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Macroeconomic Objectives

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Hugo Flower

on 27 January 2016

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Transcript of Macroeconomic Objectives

Macroeconomic Objectives
Starter:
Beat the Teacher
Current Macroeconomic Objectives:
1. Low unemployment (Full employment)
2. Inflation at 2%
3. Equilibrium in the Balance of Payments
4. Sustainable economic growth
And:
A fair distribution of income
Protection of the environment
Structural Unemployment
Unemployment
Usually in the long term and considered the “most serious type . A loss for society as less output is created and individuals get lower incomes.
Frictional Unemployment
Shorter term and doesn’t involve a lack of skills being demanded and considered less serious than structural unemployment.
Seasonal Unemployment
Such as life guards and holiday attractions.
Real Wage Unemployment
Occurs when real wage is higher than the equilibrium real wage, which gives rise to a surplus of labor or unemployed labor.
Cyclical Unemployment
(Demand deficient unemployment) occurs during downturns of the business cycle, a recession.
Costs of Unemployment:
Lower tax revenue
More benefits spending
Social problems
Less economic activity
Debt
Loss of skills
Causes
Inflation
Demand-Pull inflation
Cost-push inflation
Excessive growth in the money supply
Cost and Consequences
Purchasing power decreases
Fall in real income
redistribution effects
Uncertainty
Menu Cost
Money illusion
International Competitiveness
Deflation
Causes
Decreases in AD
Increase in AS the “good kind”
Cost and Consequences
redistribution effects
uncertainty
menu costs
risk of deflationary spiral
risk of financial crises
The increase in total real output produced by the economy (real GDP) overtime.
Economic Growth
Since the economic growth is the increase of real output produced by the economy which the real GDP. Then the GDP must increase to have economic growth in the economy
By reducing unemployment and increasing efficiency in production you move on the ppc from point A to point B, this is an increase in the quantity of output produced, otherwise known as an increase in GDP which represents a slight econ growth. To increase further you must increase production possibilities shown by an outward shift on the ppc curve done by increasing the quantity and/or quality of one or more Factors of production or improvements in technology. The same can be said for the LRAS curve. By increasing the quantity/quality of the Factors of Production more production possibilities occur and move the LRAS curve to the right signifying an economic growth.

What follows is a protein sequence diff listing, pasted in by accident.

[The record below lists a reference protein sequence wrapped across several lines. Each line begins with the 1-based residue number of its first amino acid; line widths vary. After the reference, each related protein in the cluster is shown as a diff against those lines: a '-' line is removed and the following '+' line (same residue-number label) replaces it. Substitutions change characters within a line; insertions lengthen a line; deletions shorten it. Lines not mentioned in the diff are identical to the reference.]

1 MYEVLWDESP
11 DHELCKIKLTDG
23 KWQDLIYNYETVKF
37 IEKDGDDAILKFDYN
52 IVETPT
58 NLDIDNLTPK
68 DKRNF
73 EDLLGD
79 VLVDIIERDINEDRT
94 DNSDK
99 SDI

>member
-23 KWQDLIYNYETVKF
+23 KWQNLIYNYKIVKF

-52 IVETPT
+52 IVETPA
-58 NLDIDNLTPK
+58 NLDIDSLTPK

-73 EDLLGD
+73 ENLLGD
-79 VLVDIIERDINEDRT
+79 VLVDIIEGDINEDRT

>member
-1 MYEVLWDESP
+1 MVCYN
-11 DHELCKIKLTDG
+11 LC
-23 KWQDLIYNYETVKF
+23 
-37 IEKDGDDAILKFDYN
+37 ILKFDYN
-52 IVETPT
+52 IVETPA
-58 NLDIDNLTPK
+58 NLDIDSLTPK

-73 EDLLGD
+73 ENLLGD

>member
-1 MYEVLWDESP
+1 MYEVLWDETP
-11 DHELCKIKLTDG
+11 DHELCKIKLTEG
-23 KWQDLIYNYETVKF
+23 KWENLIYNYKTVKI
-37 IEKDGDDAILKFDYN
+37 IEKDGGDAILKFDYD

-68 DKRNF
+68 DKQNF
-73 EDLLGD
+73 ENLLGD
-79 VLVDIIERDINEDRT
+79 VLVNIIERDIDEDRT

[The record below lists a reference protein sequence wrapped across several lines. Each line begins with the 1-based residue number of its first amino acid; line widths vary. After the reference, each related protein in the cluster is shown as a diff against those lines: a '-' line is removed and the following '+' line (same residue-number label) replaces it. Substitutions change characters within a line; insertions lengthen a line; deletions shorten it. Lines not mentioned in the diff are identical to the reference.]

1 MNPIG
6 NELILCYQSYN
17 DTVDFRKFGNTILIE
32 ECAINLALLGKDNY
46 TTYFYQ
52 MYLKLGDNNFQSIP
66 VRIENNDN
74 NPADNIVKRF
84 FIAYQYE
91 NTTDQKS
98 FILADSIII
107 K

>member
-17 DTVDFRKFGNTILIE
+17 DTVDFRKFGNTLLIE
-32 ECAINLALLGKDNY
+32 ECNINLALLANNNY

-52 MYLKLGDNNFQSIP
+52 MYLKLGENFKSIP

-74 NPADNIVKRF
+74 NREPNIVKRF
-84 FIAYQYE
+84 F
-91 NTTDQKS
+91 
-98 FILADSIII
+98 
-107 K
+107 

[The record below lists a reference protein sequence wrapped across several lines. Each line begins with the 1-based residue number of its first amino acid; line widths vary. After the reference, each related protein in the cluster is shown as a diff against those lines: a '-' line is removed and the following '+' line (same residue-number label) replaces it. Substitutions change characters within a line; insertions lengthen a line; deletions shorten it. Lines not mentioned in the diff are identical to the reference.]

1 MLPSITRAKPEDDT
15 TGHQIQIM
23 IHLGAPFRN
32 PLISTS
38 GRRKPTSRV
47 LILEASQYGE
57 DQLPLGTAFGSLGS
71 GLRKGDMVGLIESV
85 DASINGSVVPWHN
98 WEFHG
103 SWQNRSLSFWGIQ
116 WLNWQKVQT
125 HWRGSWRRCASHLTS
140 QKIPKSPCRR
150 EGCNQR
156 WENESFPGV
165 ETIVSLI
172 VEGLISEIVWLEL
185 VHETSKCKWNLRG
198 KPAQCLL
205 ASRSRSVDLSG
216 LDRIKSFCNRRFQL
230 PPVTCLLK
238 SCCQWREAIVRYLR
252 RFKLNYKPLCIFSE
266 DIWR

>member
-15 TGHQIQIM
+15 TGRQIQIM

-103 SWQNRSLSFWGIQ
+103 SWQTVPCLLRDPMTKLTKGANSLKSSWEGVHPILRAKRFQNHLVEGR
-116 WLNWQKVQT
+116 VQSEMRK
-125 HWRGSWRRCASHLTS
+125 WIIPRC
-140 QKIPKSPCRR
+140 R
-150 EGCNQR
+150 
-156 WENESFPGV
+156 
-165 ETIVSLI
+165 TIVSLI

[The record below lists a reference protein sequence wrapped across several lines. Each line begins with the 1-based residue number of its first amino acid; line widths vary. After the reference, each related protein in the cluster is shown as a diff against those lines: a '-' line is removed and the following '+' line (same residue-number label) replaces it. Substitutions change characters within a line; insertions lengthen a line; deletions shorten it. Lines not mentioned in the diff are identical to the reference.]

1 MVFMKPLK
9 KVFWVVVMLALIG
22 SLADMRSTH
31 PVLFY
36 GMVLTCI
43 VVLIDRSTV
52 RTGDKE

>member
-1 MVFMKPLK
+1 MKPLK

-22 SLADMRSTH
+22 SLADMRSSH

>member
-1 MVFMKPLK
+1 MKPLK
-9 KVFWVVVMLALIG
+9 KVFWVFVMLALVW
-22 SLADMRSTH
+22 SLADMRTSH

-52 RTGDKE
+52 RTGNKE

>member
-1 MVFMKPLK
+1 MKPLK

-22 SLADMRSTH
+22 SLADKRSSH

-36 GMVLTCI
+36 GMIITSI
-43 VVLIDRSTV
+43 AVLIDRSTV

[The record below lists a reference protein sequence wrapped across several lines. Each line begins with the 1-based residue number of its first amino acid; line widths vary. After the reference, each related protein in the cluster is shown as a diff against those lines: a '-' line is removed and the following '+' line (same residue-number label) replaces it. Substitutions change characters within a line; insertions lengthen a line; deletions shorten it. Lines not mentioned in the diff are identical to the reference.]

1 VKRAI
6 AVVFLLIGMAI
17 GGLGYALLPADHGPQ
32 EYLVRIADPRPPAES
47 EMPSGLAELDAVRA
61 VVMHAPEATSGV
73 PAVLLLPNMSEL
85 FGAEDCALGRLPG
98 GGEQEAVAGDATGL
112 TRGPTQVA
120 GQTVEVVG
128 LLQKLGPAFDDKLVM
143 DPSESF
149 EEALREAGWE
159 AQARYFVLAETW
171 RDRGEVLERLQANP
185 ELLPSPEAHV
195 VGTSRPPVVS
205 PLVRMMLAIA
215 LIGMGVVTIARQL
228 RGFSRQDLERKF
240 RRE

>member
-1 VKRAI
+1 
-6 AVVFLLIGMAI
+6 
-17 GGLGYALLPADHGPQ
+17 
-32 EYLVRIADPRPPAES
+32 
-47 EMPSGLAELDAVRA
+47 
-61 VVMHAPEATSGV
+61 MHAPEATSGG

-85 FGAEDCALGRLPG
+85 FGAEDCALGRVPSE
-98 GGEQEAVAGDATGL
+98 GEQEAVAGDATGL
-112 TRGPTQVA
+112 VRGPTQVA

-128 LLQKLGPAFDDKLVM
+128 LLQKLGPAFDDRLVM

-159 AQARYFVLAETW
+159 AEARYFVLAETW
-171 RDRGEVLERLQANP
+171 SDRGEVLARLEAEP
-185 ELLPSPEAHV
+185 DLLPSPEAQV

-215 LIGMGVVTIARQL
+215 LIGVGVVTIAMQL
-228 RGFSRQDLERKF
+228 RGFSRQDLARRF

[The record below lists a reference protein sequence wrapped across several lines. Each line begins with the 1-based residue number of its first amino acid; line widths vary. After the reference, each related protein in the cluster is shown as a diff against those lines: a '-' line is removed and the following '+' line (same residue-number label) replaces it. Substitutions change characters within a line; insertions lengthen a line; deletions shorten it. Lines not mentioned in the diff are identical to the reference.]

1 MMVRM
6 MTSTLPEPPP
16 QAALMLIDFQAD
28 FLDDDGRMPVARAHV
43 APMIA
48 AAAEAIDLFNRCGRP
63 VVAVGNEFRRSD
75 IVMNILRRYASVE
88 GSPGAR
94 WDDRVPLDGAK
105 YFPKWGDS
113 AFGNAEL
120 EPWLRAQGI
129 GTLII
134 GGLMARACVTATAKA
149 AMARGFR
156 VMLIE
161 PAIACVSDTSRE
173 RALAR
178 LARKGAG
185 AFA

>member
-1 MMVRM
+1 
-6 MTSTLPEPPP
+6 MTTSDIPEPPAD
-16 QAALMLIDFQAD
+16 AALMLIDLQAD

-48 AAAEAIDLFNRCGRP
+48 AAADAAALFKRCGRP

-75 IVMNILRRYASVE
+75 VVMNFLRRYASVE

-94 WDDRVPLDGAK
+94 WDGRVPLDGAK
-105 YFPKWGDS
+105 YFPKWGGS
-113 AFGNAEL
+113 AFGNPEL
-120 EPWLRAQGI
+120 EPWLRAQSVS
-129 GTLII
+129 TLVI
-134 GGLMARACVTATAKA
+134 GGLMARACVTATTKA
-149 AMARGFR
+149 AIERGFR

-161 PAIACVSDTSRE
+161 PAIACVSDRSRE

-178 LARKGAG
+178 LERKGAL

higher real living standards and rising employment
Fiscal Dividend
 Rising demand and output  
normally has a positive impact on company profits & business confidence
Inflation risk
Environmental concerns
Consequences of Economic Growth
Balance of Payments
What affects the balance of payments?
Why does the Government want a balance of payments in equilibrium?
Lesson Objectives:
To understand the 4 main government macroeconomic objectives
To analyse the relationship between these objectives
Plenary/homework:
The government has £35 billion set aside to devote to spending on different policy objectives. It is seeking advice on how to allocate these resources between different uses and is looking for evidence for how these resources will represent value for money - measured in this case by giving the greatest benefit to the most people in society.

You will work in two sections. Section 1 will consist of three groups each working on a different policy objective; section 2 will represent a panel of Treasury ministers who will be charged with making the final decision on the apportionment of the funds.

Reduce the budget deficit
Conflicts between macroeconomic objectives
The Phillips Curve
Unemployment vs Inflation:
As unemployment falls, workers' bargaining power rises (100 schools in London looking for just 1 economics teacher) so wages rise. This increases firms' costs of production and therefore prices - inflation
As unemployment rises, there is less spending, putting downward pressure on inflation.
Can you show this on an AD/AS graph?
Stagflation:
A period of high inflation AND high unemployment
UK in the 1970's
How could this be caused?
A recession coupled with rising import prices, eg oil.
A shift in of the Short Run AS curve
This is dangerous because a fall in real incomes (high inflation & unemployment) leads to less spending and so a drop in economic growth as well!
This can be seen as criticism of the Phillips Curve
Other conflicts:
Economic growth vs sustainability
Economic growth vs balance in current account
Economic growth vs income redistribution
Economic growth vs inflation
Inflation vs balance in the current account
Economic growth vs a balanced budget
Exercise:
Assess the likely impact of UK government labour market policies on any three
macroeconomic objectives. Refer to the information provided and to your own
knowledge. (30)
Possible labour market policies:
Improve education and training
Lower unemployment benefits
Reduce the power of trade unions
Lower income tax
Increase the minimum wage
Construct an essay plan for this past paper question
3 Analysis
3 Evaluation
Definitions
Data references
Graph?
Full transcript